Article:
appropriation,’ as James V. Mirollo has argued, there is an obvious tension between the

importance accorded Icarus by the design of the picture and the poets’ allegiance to

language (124).

Icarus, a character in Greek mythology, was a demigod who was the first to achieve flight. His father put wings on his back using wax, and his only warning was not to fly too close to the sun, as the heat would melt the wax and he would fall. Icarus promised, yet his excitement overcame him, as is human nature. Overwhelmed with the gift of flight he did exactly what he was not supposed to and flew towards the sun. With the heat pelting his back and melting off his wings, he plummeted to his death in the ocean, falling long and hard, and dying alone. While the mythological imagery is clear and obvious about the literal story of Icarus, it is not the only nod towards mythology in the painting.  There is a bird perched over the fisherman’s head, said to be a partridge, referring to another part of Greek mythology. To clarify the Greek mythology used in Landscape with the Fall of Icarus, Daedalus, Icarus’ father, tasked with educating his nephew, becomes jealous of his nephew’s advanced talent. He pushes him from the top of a castle, out of frustration and envy. Yet, Pallas, the Goddess of Wisdom, quickly intervenes and transitions the nephew into a partridge to save him from death. This was another nod on Bruegel’s part to emphasize the importance of mythology, as was the island painted in the foreground. In appearance, the island looks almost like a prison or a castle of sorts, believed to have been used by Bruegel to imitate the Island of Crete, the place imprisoning Icarus and his father. Yet, with a tale like that surely Landscape with the Fall of Icarus would depict and portray the horrid death. However, on the contrary, Bruegel’s message was bigger than the death of a demigod. By emphasizing only areas around Icarus– the plowman in his field, the farmer with his sheep, and the fisherman working on the sea– Bruegel spreads an even bigger message than that of a dying demigod: life goes on. The plowman is dressed in the only spurt of color to be fo und in the painting, a bright red shirt, but that comes unexpectedly to viewer, as Icarus is nearly invisible to the naked eye. Even with his monumental death, the world is all the same. No one bends over backwards to save him, and no one stops his or her daily tasks to gawk. Another incredible aspect of the painting is the extreme detail and artistry put into the ship in the background. An unnecessary and nonessential part of the painting, its extreme and minutely detailed parts are almost mocking the last appearance of Icarus, as though the artist almost forgot to ever include him. Literary, musical, scientific, and various other areas of study boast people who can, to this day, recognize and understand the painting. Yet, somehow, it is simply timeless. As Icarus crashes to his death, the onlookers go about their lives, continuing to plow the fields, fish in the sea, and herd their animals. Although Icarus’ death should have been momentous, as he was the first to achieve flight, it went unnoticed. In literature, Icarus is often used as a metaphor for human pride and ambition, that nature assumes that humans will push the envelope beyond a comfortable area.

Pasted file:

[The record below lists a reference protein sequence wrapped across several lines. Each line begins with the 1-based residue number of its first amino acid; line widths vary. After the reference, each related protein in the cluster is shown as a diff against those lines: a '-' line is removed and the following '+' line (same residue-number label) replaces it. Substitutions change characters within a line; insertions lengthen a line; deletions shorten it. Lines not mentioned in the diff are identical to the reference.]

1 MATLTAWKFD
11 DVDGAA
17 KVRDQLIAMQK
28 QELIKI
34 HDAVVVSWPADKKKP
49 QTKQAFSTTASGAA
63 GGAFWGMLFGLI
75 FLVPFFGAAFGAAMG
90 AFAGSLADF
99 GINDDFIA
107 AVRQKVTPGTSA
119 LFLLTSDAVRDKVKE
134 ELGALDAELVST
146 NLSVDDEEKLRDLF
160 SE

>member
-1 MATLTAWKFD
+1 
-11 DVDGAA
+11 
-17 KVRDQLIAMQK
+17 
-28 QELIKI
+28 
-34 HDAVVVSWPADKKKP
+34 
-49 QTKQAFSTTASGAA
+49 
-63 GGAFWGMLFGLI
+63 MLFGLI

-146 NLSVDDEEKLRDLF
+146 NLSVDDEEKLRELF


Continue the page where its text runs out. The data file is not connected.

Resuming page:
W.H. Auden wrote his poem right as World War II was about to engulf the entire world. Auden illustrates his point about the loveliness of life in “Musée des Beaux Arts” by bringing up Bruegel’s “Landscape with the Fall of Icarus.” This painting shows a world in bliss despite the drowning of a demigod occurring in the lower right corner. With war freshly past and soon to come again, it is arguable that Auden, as well as many contemporaries of the time, felt completely overwhelmed by the pain and suffering around them, as though life truly couldn’t go on. However, Alexander Nemerov helps the reader see the history of Auden’s life: